However, people who climb to the leadership of nations containing many millions of people must be highly disciplined, with insight into others and the ability to plan carefully. Lunatics rarely have those characteristics. Certainly, there have been sociopaths -- like Hitler -- but at the same time, he was a very able, insightful, meticulous man. He might have been crazy, but dismissing him because he was crazy -- as many did -- was a massive mistake. Moreover, leaders do not rise alone. They are surrounded by other ambitious people. In the case of Ahmadinejad, he is answerable to others above him (in this case, Ayatollah Ali Khamenei), alongside him and below him. He did not get to where he is by being nuts -- and even if we think what he says is insane, it clearly doesn't strike the rest of his audience as insane. Thinking of him as insane is neither helpful nor clarifying.

The Three-Player Game

So what is happening?

First, the Iranians obviously are responding to the Americans. Tehran's position in Iraq is not what the Iranians had hoped it would be. U.S. maneuvers with the Sunnis in Iraq and the behavior of Iraqi Shiite leaders clearly have created a situation in which the outcome will not be the creation of an Iranian satellite state. At best, Iraq will be influenced by Iran or neutral. At worst, it will drift back into opposition to Iran -- which has been Iraq's traditional geopolitical position. This is not satisfactory. Iran's Iraq policy has not failed, but it is not the outcome Tehran dreamt of in 2003.

There is a much larger issue. The United States has managed its position in Iraq -- to the extent that it has been managed -- by manipulating the Sunni-Shiite fault line in the Muslim world. In the same way that Richard Nixon manipulated the Sino-Soviet split, the fundamental fault line in the Communist world, to keep the Soviets contained and off-balance late in the Vietnam War, so the Bush administration has used the primordial fault line in the Islamic world, the Sunni-Shiite split, to manipulate the situation in Iraq.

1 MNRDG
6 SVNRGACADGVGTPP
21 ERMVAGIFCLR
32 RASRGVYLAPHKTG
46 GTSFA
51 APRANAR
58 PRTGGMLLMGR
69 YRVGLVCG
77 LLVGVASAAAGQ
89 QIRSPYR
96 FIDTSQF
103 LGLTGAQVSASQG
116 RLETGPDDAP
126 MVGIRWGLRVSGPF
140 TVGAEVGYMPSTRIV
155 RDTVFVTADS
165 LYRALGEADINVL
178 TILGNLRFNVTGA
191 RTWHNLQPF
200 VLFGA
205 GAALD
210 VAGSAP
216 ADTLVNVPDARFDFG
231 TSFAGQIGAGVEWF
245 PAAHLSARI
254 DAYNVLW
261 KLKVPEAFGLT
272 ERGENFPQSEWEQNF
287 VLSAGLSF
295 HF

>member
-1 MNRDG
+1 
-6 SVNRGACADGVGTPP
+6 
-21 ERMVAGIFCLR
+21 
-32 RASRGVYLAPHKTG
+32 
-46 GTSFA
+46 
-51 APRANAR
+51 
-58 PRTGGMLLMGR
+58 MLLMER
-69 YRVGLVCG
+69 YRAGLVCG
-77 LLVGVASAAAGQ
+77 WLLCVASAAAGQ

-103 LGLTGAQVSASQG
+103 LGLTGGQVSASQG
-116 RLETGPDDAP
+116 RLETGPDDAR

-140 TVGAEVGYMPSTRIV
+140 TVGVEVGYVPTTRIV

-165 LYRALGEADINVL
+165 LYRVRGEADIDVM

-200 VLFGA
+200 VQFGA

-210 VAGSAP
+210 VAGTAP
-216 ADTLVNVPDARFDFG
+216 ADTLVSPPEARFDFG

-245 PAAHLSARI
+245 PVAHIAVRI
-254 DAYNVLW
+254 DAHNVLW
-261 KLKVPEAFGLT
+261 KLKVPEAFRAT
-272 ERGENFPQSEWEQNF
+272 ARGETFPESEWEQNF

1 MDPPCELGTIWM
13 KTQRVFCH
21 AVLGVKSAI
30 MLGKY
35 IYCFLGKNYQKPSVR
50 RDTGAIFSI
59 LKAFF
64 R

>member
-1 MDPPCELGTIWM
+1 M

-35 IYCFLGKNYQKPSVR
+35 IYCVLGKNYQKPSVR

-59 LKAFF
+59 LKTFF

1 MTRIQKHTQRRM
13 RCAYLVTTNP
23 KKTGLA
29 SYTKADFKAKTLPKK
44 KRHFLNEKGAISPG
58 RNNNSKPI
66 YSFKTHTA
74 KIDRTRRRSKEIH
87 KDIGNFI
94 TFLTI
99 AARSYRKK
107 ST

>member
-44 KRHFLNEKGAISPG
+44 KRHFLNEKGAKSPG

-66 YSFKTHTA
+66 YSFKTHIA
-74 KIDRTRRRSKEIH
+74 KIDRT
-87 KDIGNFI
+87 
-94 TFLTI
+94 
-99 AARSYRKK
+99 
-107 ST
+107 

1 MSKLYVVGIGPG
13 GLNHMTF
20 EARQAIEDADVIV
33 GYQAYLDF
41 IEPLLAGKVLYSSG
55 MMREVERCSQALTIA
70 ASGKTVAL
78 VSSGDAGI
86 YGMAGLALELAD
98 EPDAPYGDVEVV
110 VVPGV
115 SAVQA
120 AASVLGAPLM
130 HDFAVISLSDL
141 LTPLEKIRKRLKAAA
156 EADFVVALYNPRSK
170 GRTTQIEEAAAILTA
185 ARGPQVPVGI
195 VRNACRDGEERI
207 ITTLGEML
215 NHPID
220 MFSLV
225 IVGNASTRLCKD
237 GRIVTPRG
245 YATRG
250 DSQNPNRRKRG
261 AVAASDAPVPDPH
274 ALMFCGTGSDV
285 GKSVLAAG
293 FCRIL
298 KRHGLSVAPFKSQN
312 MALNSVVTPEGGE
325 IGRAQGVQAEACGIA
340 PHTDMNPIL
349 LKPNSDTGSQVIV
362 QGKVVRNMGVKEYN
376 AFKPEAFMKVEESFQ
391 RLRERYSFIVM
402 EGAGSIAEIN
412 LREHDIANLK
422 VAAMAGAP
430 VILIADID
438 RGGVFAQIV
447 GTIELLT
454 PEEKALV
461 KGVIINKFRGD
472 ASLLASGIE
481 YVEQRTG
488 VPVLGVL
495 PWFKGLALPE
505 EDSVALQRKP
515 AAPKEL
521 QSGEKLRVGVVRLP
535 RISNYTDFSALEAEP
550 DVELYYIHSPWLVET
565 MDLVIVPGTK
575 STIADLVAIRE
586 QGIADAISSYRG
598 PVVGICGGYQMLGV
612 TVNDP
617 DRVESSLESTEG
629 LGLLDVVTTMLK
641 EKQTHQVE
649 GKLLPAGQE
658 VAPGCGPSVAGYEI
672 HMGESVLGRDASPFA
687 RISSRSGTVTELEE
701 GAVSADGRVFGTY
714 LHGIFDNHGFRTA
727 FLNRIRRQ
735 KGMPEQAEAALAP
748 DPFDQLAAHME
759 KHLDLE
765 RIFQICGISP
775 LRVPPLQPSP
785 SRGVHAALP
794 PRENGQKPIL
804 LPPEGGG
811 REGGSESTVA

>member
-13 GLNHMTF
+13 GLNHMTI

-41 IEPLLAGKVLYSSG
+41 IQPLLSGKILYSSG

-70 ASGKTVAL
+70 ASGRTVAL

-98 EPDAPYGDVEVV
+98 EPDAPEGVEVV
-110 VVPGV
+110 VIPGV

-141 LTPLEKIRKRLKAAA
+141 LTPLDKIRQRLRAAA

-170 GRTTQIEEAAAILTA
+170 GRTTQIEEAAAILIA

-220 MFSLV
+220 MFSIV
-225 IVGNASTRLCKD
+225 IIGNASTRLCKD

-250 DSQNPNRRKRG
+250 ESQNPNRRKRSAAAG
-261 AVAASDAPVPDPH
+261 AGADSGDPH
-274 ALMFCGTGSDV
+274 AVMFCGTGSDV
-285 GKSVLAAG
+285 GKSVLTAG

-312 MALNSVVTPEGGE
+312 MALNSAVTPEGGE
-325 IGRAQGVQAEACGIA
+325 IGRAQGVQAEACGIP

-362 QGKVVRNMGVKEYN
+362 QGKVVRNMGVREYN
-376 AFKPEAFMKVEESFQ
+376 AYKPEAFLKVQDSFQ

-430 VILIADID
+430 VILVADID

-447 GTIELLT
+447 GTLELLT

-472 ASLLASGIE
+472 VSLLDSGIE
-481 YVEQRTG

Washington did this on a broader scale as well. Having enticed Iran with new opportunities -- both for Iran as a nation and as the leading Shiite power in a post-Saddam world -- the administration turned to Sunni countries like Saudi Arabia and enticed them into accommodation with the United States by allowing them to consider the consequences of an ascended Iran under canopy of a relationship with the United States. Washington used that vision of Iran to gain leverage in Saudi Arabia. The United States has been moving back and forth between Sunnis and Shia since the invasion of Afghanistan, when it obtained Iranian support for operations in Afghanistan's Shiite regions. Each side was using the other. The United States, however, attained the strategic goal of any three-player game: It became the swing player between Sunnis and Shia.

This was not what the Iranians had hoped for.

Reclaiming the Banner

There is yet another dimension to this. In 1979, when the Ayatollah Ruholla Khomeini deposed the Shah of Iran, Iran was the center of revolutionary Islamism. It both stood against the United States and positioned itself as the standard-bearer for radical Islamist youth. It was Iran, through its creation, Hezbollah, that pioneered suicide bombings. It championed the principle of revolutionary Islamism against both collaborationist states like Saudi Arabia and secular revolutionaries like Yasser Arafat. It positioned Shi'ism as the protector of the faith and the hope of the future.

In having to defend against Saddam Hussein's Iraq in the 1980s, and the resulting containment battle, Iran became ensnared in a range of necessary but compromising relationships. Recall, if you will, that the Iran-Contra affair revealed not only that the United States used Israel to send weapons to Iran, but also that Iran accepted weapons from Israel. Iran did what it had to in order to survive, but the complexity of its operations led to serious compromises. By the late 1990s, Iran had lost any pretense of revolutionary primacy in the Islamic world. It had been flanked by the Sunni Wahhabi movement, al Qaeda.